Keith Sharfman, who together with Professor Warner directs bankruptcy studies at St. John's, teaches and writes in the areas of antitrust, bankruptcy, commercial law, corporate finance, corporate reorganization, law and economics, and legal valuation. He received a B.A. in economics and international relations from Johns Hopkins and a J.D. from the University of Chicago, where he served as a research assistant to Judge Richard Posner and Professor Cass Sunstein. Following law school, he clerked for Judge Frank Easterbrook of the U.S. Court of Appeals for the Seventh Circuit and then was an associate at Latham & Watkins, where he worked on a wide range of antitrust, bankruptcy, corporate finance, and intellectual property matters. Prior to joining the St. John's faculty, he was tenured at Rutgers and Marquette and also taught as a visitor at Cornell and Florida State.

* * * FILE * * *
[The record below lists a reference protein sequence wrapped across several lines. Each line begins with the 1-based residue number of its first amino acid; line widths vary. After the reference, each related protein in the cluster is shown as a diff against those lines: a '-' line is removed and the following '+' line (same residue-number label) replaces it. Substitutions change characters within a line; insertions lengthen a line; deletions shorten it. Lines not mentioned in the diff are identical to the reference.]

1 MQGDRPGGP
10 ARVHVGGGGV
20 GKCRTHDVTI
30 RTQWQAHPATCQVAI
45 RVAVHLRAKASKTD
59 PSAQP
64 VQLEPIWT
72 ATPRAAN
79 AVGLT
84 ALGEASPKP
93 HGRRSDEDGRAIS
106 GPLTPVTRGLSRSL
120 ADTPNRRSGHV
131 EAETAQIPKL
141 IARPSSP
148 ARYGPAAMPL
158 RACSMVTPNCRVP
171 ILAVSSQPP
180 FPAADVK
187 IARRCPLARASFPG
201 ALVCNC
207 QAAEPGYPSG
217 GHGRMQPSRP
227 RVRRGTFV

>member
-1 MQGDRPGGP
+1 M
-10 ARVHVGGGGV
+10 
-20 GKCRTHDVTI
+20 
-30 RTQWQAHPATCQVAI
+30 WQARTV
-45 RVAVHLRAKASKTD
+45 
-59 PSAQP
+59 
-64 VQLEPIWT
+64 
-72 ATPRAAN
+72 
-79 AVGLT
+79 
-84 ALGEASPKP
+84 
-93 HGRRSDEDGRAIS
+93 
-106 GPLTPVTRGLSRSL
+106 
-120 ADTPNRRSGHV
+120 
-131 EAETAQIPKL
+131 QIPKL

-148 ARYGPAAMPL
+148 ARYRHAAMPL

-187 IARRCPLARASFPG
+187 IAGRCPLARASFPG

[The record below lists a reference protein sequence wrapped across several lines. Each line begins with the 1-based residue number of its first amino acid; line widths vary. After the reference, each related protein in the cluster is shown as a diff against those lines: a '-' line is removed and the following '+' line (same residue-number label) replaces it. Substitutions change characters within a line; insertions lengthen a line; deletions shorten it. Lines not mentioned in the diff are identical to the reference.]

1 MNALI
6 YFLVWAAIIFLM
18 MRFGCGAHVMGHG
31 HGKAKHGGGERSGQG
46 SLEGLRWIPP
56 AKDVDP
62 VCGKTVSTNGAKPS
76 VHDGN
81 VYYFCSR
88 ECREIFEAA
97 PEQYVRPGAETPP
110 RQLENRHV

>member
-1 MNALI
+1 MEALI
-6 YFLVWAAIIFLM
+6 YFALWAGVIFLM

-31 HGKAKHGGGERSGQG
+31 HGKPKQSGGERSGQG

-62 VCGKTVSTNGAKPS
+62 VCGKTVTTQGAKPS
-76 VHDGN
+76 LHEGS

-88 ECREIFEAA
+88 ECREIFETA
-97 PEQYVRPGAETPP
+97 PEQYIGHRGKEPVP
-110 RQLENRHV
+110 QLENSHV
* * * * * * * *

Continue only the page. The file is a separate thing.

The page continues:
Professor Sharfman has written extensively. His published works include “Contractual Valuation Mechanisms and Corporate Law,” 2 Virginia Law & Business Review 53 (2007); “Judicial Valuation Behavior: Some Evidence from Bankruptcy,”32 Florida State University Law Review 387 (2005); “Derivative Suits in Bankruptcy,” 10 Stanford Journal of Law, Business & Finance 1 (2004); “Valuation Averaging: A New Procedure for Resolving Valuation Disputes,” 88 Minnesota Law Review 357 (2003); and “Is It Ever Too Late for Innocence?,” 64 University of Pittsburgh Law Review 263 (2003) (with George C. Thomas et al.).
In recognition of his scholarship, the National Conference of Bankruptcy Judges selected Professor Sharfman in 2006 as an American Bankruptcy Law Journal Fellow, and in 2007 he became a member of that Journal’s editorial advisory board. He also serves as faculty advisor to the American Bankruptcy Institute Law Review.